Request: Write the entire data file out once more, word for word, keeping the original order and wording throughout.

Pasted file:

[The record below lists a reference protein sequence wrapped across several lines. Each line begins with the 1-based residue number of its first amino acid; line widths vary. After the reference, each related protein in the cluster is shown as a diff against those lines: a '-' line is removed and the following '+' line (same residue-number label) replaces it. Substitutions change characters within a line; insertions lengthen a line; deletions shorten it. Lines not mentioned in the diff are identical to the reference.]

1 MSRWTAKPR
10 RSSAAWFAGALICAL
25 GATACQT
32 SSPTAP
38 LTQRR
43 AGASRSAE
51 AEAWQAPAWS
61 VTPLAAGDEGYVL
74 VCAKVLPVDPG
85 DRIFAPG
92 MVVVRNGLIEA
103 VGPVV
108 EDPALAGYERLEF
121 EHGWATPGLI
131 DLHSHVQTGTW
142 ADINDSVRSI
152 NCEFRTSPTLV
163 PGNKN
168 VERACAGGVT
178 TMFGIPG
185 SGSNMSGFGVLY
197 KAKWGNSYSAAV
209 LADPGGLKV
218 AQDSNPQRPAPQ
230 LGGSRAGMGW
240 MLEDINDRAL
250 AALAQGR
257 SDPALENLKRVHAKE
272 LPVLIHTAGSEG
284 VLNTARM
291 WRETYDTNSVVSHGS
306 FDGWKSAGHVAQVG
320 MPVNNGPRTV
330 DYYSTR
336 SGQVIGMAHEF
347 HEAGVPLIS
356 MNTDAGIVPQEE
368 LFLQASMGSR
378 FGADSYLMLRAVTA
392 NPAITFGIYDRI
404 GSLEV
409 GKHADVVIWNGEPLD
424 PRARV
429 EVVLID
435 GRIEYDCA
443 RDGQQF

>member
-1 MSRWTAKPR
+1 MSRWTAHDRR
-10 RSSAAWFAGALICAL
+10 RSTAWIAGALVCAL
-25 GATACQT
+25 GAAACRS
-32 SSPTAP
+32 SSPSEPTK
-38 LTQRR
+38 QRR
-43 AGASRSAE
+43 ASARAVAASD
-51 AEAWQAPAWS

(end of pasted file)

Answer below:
[The record below lists a reference protein sequence wrapped across several lines. Each line begins with the 1-based residue number of its first amino acid; line widths vary. After the reference, each related protein in the cluster is shown as a diff against those lines: a '-' line is removed and the following '+' line (same residue-number label) replaces it. Substitutions change characters within a line; insertions lengthen a line; deletions shorten it. Lines not mentioned in the diff are identical to the reference.]

1 MSRWTAKPR
10 RSSAAWFAGALICAL
25 GATACQT
32 SSPTAP
38 LTQRR
43 AGASRSAE
51 AEAWQAPAWS
61 VTPLAAGDEGYVL
74 VCAKVLPVDPG
85 DRIFAPG
92 MVVVRNGLIEA
103 VGPVV
108 EDPALAGYERLEF
121 EHGWATPGLI
131 DLHSHVQTGTW
142 ADINDSVRSI
152 NCEFRTSPTLV
163 PGNKN
168 VERACAGGVT
178 TMFGIPG
185 SGSNMSGFGVLY
197 KAKWGNSYSAAV
209 LADPGGLKV
218 AQDSNPQRPAPQ
230 LGGSRAGMGW
240 MLEDINDRAL
250 AALAQGR
257 SDPALENLKRVHAKE
272 LPVLIHTAGSEG
284 VLNTARM
291 WRETYDTNSVVSHGS
306 FDGWKSAGHVAQVG
320 MPVNNGPRTV
330 DYYSTR
336 SGQVIGMAHEF
347 HEAGVPLIS
356 MNTDAGIVPQEE
368 LFLQASMGSR
378 FGADSYLMLRAVTA
392 NPAITFGIYDRI
404 GSLEV
409 GKHADVVIWNGEPLD
424 PRARV
429 EVVLID
435 GRIEYDCA
443 RDGQQF

>member
-1 MSRWTAKPR
+1 MSRWTAHDRR
-10 RSSAAWFAGALICAL
+10 RSTAWIAGALVCAL
-25 GATACQT
+25 GAAACRS
-32 SSPTAP
+32 SSPSEPTK
-38 LTQRR
+38 QRR
-43 AGASRSAE
+43 ASARAVAASD
-51 AEAWQAPAWS